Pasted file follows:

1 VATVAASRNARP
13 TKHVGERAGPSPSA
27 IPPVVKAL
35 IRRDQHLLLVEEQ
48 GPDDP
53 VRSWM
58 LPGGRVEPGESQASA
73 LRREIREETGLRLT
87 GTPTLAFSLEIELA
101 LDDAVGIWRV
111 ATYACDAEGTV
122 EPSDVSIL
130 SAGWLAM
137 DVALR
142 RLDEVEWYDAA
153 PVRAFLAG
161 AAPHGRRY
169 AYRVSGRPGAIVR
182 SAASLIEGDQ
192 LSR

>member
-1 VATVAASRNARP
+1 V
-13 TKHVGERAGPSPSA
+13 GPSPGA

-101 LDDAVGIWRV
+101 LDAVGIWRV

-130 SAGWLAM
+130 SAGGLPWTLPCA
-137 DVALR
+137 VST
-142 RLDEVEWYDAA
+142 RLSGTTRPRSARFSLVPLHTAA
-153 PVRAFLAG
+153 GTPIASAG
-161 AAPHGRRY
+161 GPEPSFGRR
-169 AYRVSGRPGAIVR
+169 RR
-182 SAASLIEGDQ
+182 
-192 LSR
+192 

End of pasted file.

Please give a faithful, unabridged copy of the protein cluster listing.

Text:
1 VATVAASRNARP
13 TKHVGERAGPSPSA
27 IPPVVKAL
35 IRRDQHLLLVEEQ
48 GPDDP
53 VRSWM
58 LPGGRVEPGESQASA
73 LRREIREETGLRLT
87 GTPTLAFSLEIELA
101 LDDAVGIWRV
111 ATYACDAEGTV
122 EPSDVSIL
130 SAGWLAM
137 DVALR
142 RLDEVEWYDAA
153 PVRAFLAG
161 AAPHGRRY
169 AYRVSGRPGAIVR
182 SAASLIEGDQ
192 LSR

>member
-1 VATVAASRNARP
+1 V
-13 TKHVGERAGPSPSA
+13 GPSPGA

-101 LDDAVGIWRV
+101 LDAVGIWRV

-130 SAGWLAM
+130 SAGGLPWTLPCA
-137 DVALR
+137 VST
-142 RLDEVEWYDAA
+142 RLSGTTRPRSARFSLVPLHTAA
-153 PVRAFLAG
+153 GTPIASAG
-161 AAPHGRRY
+161 GPEPSFGRR
-169 AYRVSGRPGAIVR
+169 RR
-182 SAASLIEGDQ
+182 
-192 LSR
+192 